Query: NC_009707:36024 Campylobacter jejuni subsp. doylei 269.97 chromosome, complete Lineage: Campylobacter jejuni; Campylobacter; Campylobacteraceae; Campylobacterales; Proteobacteria; Bacteria General Information: Isolated from a blood sample of human bacteremia in South Africa. Causes food poisoning. This organism is the leading cause of bacterial food poisoning (campylobacteriosis) in the world, and is more prevalent than Salmonella enteritis (salmonellosis). Found throughout nature, it can colonize the intestines of both mammals and birds, and transmission to humans occurs via contaminated food products. This organism can invade the epithelial layer by first attaching to epithelial cells, then penetrating through them. Systemic infections can also occur causing more severe illnesses
- Sequence; - BLASTN hit (Low score = Light, High score = Dark) - hypothetical protein; - cds: hover for description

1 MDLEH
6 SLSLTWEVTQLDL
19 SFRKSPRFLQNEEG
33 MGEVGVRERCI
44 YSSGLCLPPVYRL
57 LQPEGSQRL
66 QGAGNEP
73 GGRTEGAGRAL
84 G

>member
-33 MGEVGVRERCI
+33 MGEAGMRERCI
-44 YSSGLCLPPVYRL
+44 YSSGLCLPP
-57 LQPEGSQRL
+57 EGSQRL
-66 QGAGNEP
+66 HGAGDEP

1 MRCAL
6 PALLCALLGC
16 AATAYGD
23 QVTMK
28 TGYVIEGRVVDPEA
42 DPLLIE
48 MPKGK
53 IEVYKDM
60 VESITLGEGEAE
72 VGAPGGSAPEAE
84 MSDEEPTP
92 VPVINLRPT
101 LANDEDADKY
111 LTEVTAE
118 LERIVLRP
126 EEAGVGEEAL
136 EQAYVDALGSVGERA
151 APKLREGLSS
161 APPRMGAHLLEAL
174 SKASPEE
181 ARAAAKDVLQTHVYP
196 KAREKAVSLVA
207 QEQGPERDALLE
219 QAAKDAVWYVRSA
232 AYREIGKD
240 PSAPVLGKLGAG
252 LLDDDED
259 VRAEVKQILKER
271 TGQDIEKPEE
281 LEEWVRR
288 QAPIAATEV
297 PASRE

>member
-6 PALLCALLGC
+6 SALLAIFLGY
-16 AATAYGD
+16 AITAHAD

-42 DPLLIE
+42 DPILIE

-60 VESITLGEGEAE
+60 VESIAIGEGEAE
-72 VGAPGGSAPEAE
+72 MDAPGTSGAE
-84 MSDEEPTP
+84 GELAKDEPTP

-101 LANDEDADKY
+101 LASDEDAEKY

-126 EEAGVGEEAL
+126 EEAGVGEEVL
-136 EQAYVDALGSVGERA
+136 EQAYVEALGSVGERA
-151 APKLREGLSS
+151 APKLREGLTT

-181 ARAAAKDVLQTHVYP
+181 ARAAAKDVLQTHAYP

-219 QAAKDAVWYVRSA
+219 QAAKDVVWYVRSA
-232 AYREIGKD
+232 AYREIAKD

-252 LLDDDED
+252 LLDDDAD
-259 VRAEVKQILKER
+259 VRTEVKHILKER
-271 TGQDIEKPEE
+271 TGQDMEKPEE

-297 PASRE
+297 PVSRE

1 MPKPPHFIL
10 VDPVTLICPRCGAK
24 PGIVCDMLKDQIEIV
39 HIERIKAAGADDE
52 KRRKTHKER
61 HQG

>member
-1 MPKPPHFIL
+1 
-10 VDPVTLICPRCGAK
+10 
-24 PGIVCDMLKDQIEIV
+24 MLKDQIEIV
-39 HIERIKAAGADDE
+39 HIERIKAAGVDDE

General Information: Causes bovine brucellosis. They are highly infectious, and can be spread through contact with infected animal products or through the air, making them a potential bioterrorism agent. Once the organism has entered the body, it can become intracellular, and enter the blood and lymphatic regions, multiplying inside phagocytes before eventually causing bacteremia (spread of bacteria through the blood). Once the organism has entered the body, it can become intracellular, and enter the blood and lymphatic regions, multiplying inside phagocytes before eventually causing bacteremia (spread of bacteria through the blood). Virulence may depend on a type IV secretion system which may promote intracellular growth by secreting important effector molecules. This organism was first noticed on the island of Malta by Dr. David Bruce during an epidemic among British soldiers. It is the primary cause of bovine brucellosis, which results in enormous (billions of dollars) economic losses due primarily to reproductive failure and food losses. In man, it causes undulant fever, a long debilitating disease that is treated by protracted administration of antibiotics.